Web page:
US to issue ’emergency directive’ ordering government agencies to fix critical software flaw

The order from the US Cybersecurity and Infrastructure Security Agency gives federal agencies until December 23 to document installations of the software on their networks and report the data to CISA. It also instructs agencies to compare the extensive public list of software products that use the Log4J vulnerability with software running on agency networks.

It’s one of the most urgent steps the Biden administration has taken to date to address the so-called Log4J software flaw, which U.S. officials this week said could affect hundreds of millions of devices around the world. the world.

CISA officials said this week that no federal agency had been hacked using the vulnerability, but the emergency order is an effort to make sure of that by gathering a lot more data about the vulnerability. exposure of federal agencies to the problem.

Big tech companies, from Amazon Web Services to IBM, rushed to fix the vulnerability in their products and released guidance on how to patch the flaw for their customers.

The order goes further than a previous CISA directive because it requires agencies to deal with instances of Log4J that are not only directly exposed to the internet, but could be deeper in agency networks.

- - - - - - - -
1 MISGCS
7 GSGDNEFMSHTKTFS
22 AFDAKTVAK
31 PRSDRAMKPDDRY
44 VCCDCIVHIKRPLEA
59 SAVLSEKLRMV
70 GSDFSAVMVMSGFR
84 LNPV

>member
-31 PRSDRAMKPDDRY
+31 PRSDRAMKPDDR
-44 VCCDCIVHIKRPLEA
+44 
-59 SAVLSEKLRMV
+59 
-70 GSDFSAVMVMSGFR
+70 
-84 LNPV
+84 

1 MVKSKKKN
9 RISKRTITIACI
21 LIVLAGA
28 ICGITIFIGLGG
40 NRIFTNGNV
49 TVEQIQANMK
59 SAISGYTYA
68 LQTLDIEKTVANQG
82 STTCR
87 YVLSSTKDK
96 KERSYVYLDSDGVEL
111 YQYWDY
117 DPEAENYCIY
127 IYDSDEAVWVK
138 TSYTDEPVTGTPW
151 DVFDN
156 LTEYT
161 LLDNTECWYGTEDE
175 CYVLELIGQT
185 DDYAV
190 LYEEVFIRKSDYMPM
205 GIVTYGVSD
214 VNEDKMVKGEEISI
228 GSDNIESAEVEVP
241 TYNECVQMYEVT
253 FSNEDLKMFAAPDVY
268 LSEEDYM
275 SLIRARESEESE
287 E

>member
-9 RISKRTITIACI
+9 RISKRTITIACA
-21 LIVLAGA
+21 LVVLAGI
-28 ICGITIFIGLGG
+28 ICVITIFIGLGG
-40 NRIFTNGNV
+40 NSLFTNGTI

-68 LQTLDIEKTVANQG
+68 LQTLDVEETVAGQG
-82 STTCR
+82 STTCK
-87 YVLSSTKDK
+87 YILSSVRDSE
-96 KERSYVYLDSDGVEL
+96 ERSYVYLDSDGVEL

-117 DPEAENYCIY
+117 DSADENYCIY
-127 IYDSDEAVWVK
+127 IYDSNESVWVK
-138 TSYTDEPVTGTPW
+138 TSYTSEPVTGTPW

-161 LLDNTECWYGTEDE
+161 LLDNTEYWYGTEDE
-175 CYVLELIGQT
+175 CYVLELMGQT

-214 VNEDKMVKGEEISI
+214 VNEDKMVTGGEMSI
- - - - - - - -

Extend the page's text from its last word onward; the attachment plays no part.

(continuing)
“This vulnerability is one of the most severe I’ve seen in my entire career, if not the most severe,” CISA Director Jen Easterly said Monday in a phone call with IS leaders. industry.

Overnight Wednesday, the US Patent and Trademark Office shut down external access to its IT systems for 12 hours due to “serious and urgent concerns” about the vulnerability.

Microsoft warned this week that hackers linked to China, Iran, North Korea and Turkey are exploiting the vulnerable software.

The Pentagon is taking “swift action right now to identify and mitigate vulnerabilities in Log4J by monitoring malicious cyberactivity and directing mitigation against potential exploitation,” Press Secretary John Kirby said Friday.

The Pentagon, he added, continues “to work with the Cybersecurity and Infrastructure Security Agency, CISA, on a whole-of-government response.”

This story was updated with additional details on Friday.

CNN’s Michael Conte contributed to this report.

Ashley C. Reynolds